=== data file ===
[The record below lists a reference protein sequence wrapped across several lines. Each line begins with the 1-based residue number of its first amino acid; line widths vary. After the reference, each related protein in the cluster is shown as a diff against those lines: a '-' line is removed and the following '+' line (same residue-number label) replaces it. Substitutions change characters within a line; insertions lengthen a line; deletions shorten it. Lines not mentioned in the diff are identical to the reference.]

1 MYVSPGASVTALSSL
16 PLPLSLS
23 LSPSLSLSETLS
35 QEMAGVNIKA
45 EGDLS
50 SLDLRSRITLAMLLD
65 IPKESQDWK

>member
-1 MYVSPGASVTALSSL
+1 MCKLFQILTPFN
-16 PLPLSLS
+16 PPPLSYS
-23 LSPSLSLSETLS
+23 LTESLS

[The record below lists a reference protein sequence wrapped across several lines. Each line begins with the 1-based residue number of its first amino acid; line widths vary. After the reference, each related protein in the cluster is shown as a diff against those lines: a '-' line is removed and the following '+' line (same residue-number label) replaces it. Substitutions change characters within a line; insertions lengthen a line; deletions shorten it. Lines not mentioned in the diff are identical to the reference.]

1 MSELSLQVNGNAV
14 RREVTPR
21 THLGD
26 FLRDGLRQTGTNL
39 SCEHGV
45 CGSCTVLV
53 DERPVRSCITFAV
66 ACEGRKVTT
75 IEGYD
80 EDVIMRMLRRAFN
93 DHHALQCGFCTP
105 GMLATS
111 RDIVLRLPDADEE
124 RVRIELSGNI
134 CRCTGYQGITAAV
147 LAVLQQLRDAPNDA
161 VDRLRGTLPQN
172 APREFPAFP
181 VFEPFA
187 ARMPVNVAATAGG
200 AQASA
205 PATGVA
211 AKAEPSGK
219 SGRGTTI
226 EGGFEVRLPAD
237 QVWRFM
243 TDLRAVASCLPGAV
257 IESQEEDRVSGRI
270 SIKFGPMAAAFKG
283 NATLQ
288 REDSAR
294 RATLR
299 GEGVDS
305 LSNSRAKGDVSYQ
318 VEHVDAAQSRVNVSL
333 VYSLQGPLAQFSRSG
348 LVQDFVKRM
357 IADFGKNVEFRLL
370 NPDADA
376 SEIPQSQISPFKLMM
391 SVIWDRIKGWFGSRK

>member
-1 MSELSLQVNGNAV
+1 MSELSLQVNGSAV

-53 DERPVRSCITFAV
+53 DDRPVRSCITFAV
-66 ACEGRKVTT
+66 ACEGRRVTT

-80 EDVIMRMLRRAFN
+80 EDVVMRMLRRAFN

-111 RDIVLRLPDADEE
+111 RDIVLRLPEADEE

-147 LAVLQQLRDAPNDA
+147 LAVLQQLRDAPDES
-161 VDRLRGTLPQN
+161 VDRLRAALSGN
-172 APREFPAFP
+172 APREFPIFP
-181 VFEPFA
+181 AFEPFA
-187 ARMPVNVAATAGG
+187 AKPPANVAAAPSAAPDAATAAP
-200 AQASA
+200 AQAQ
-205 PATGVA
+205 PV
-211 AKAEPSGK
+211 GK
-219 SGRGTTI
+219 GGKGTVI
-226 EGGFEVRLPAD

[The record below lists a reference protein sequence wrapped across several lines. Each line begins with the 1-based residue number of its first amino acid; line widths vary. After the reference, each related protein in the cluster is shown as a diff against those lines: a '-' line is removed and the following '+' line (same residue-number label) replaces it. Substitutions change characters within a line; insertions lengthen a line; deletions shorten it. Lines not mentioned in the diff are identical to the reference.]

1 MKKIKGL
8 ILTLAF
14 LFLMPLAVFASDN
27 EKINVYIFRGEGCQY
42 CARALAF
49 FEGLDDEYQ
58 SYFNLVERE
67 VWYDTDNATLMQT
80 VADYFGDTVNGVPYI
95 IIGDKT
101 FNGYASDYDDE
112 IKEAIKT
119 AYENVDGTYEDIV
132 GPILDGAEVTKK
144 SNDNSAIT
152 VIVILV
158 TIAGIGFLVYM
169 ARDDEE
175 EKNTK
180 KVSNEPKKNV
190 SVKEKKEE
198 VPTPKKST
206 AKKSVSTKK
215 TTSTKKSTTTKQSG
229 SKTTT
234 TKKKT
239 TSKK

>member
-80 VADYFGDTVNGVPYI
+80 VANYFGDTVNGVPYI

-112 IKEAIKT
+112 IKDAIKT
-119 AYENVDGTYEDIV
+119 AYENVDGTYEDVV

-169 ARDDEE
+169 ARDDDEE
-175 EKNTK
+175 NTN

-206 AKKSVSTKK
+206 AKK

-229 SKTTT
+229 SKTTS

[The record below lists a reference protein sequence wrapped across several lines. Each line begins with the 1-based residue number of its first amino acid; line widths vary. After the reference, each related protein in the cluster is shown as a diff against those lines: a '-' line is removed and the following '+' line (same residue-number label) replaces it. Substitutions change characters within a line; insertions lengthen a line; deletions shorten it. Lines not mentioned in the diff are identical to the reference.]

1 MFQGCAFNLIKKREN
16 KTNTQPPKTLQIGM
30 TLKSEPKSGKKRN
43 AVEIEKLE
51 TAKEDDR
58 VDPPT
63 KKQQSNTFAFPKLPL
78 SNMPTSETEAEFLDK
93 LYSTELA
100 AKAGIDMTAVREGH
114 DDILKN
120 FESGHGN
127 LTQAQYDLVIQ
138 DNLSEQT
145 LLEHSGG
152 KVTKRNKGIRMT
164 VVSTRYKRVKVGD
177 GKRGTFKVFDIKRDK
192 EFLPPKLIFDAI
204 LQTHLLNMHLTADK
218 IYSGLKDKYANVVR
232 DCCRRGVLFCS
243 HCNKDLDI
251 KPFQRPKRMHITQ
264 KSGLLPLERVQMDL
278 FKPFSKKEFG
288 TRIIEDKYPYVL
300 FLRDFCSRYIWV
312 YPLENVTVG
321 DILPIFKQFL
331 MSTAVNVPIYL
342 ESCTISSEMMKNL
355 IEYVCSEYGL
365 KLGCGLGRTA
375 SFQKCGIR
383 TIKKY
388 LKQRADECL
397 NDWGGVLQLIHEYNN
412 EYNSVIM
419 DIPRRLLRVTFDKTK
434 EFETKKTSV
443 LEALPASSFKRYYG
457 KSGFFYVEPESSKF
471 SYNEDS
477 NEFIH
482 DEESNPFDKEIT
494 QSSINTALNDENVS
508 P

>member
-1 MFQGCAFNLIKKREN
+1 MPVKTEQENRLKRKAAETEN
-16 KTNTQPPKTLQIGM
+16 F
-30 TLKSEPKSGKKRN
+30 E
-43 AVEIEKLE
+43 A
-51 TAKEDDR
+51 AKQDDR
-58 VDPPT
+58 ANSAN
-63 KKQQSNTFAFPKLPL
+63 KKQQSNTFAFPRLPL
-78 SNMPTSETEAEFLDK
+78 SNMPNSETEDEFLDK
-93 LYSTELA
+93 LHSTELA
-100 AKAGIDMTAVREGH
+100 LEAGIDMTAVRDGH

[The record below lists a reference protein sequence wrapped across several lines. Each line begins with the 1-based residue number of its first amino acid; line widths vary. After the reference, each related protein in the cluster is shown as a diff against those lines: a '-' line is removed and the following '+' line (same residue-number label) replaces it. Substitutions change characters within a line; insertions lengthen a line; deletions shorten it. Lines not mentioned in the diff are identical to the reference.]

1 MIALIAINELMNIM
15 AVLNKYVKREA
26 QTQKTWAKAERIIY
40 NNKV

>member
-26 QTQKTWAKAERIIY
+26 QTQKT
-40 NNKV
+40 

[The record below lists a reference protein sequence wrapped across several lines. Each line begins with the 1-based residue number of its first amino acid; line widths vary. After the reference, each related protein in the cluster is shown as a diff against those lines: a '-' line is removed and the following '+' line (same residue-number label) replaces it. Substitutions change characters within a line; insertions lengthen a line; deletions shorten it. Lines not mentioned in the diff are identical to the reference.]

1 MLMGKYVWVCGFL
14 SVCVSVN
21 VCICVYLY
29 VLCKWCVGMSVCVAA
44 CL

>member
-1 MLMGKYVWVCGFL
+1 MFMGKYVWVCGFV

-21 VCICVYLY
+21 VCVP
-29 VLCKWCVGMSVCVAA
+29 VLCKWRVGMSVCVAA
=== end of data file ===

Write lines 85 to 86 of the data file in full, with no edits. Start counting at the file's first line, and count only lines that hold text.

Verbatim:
-219 SGRGTTI
+219 GGKGTVI